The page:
WASHINGTON—In light of recent incidents of violence and racial tension in communities across the United States, the president of the U.S. Conference of Catholic Bishops (USCCB) has invited all dioceses across the country to unite in a Day of Prayer for Peace in Our Communities. He has also appointed a special task force to support bishops in marking that Day of Prayer, and more broadly, in promoting peace and healing during this time of great strain on civil society.
On July 8, in his initial and immediate response to the racially-related shootings in Baton Rouge, Minneapolis and Dallas, Archbishop Joseph E. Kurtz of Louisville, Kentucky, noted the need to look at ways the Catholic Church can walk with and help these suffering communities. The initiatives announced today begin to address that need.
"I have stressed the need to look toward additional ways of nurturing an open, honest and civil dialogue on issues of race relations, restorative justice, mental health, economic opportunity, and addressing the question of pervasive gun violence," Archbishop Kurtz said. "The Day of Prayer and special Task Force will help us advance in that direction. By stepping forward to embrace the suffering, through unified, concrete action animated by the love of Christ, we hope to nurture peace and build bridges of communication and mutual aid in our own communities."
The Day of Prayer for Peace in Our Communities will be celebrated on the feast of St. Peter Claver, September 9, and will serve as a focal point for the work of the task force.
The purpose of the Task Force is to help bishops engage the challenging problems directly, by various means: gathering and disseminating supportive resources and "best practices"; actively listening to the concerns of members in troubled communities and law enforcement; and building strong relationships to help prevent and resolve conflicts. The Task Force will conclude its work with a report on its activities and recommendations for future work to the November General Assembly.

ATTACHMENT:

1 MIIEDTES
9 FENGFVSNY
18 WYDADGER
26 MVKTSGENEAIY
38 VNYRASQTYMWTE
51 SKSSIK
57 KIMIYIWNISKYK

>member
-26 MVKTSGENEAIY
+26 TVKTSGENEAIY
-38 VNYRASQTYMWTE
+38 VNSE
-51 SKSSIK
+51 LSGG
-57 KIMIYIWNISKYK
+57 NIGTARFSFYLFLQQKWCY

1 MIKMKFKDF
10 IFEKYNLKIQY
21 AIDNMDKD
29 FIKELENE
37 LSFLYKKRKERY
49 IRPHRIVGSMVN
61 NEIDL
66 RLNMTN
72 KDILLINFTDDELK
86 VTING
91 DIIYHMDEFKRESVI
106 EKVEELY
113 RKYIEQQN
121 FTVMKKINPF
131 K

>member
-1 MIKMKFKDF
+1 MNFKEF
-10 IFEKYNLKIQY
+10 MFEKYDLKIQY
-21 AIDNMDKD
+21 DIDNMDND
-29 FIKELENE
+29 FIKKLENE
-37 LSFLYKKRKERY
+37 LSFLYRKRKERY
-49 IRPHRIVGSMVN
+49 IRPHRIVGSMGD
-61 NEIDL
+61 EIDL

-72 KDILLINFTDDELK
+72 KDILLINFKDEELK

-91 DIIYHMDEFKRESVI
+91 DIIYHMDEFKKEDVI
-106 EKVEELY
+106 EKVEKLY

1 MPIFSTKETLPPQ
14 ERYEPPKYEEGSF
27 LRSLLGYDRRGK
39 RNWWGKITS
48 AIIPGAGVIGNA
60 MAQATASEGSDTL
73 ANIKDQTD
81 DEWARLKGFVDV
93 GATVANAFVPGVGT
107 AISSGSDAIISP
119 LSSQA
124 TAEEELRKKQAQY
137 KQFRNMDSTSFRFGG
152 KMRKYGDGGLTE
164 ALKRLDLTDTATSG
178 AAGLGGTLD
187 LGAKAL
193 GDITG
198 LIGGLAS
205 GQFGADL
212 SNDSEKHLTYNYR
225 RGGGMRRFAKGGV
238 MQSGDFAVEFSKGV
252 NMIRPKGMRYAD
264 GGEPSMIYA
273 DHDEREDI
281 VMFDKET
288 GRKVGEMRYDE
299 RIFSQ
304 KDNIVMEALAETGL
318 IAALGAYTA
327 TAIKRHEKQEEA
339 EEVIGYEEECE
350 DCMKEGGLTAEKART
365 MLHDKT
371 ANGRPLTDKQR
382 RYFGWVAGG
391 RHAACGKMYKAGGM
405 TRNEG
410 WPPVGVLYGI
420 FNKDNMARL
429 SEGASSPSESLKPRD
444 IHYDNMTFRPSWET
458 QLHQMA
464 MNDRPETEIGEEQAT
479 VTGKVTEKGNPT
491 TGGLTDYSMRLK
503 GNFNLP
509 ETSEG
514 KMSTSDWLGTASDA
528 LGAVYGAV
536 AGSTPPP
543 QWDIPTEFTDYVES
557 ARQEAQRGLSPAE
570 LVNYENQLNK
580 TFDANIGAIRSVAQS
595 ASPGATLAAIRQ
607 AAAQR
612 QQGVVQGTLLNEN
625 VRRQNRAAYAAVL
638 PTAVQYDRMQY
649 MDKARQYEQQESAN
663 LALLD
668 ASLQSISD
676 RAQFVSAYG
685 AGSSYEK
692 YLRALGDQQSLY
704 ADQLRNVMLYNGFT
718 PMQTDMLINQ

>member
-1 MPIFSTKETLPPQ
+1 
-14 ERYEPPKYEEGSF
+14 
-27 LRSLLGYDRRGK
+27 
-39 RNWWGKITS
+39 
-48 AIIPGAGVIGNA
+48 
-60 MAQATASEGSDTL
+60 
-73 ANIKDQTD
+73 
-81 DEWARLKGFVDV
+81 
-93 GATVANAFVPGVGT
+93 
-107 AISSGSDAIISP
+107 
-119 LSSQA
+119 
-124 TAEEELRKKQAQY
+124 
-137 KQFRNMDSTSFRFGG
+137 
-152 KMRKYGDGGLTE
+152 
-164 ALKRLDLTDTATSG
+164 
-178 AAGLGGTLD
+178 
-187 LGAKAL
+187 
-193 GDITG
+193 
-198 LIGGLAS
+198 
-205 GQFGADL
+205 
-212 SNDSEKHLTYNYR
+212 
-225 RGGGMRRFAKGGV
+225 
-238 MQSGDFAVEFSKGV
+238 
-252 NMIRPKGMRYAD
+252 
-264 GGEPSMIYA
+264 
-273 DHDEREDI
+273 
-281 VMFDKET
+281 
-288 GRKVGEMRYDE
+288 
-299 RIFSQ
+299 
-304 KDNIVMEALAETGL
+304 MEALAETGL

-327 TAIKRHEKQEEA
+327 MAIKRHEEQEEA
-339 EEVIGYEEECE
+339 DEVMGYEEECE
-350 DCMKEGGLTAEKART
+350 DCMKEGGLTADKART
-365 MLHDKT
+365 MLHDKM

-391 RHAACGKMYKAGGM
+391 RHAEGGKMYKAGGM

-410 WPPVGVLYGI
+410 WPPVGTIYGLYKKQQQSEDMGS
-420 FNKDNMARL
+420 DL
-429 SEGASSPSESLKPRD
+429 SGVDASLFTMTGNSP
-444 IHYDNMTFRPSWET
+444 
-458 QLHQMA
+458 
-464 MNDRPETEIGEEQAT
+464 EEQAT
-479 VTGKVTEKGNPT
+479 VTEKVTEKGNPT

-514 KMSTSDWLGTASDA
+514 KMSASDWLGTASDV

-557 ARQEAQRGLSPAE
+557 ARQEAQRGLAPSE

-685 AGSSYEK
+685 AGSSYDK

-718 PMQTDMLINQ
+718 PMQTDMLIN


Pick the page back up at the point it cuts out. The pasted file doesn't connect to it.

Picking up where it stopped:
Archbishop Wilton D. Gregory of Atlanta, former USCCB president, will chair the task force.
"I am honored to lead this Task Force which will assist my brother bishops, individually and as a group, to accompany suffering communities on the path toward peace and reconciliation," said Archbishop Gregory. "We are one body in Christ, so we must walk with our brothers and sisters and renew our commitment to promote healing. The suffering is not somewhere else, or someone else's; it is our own, in our very dioceses."
Other members are: Archbishop Thomas G. Wenski of Miami, chairman of the USCCB Committee on Domestic Social Development; Bishop Shelton J. Fabre of Houma-Thibodaux, Louisiana, chairman of the USCCB Subcommittee for African American Affairs; Bishop John H. Ricard, SSJ, Bishop Emeritus of Pensacola-Tallahassee, Florida, former chairman of the USCCB Subcommittee on the Church in Africa, member of the USCCB Subcommittee for African American Affairs, and member of the board of the National Black Catholic Congress; and Bishop Jaime Soto of Sacramento, California, chairman of the USCCB Subcommittee on the Catholic Campaign for Human Development (CCHD).
The Task Force will also have numerous bishop consultants, including USCCB vice president Cardinal Daniel N. DiNardo of Galveston-Houston, as well as bishops whose jurisdictions have experienced extreme gun violence, or who otherwise bring special insight or experience on related questions. An equal or smaller number of lay consultants with relevant expertise will be appointed soon thereafter.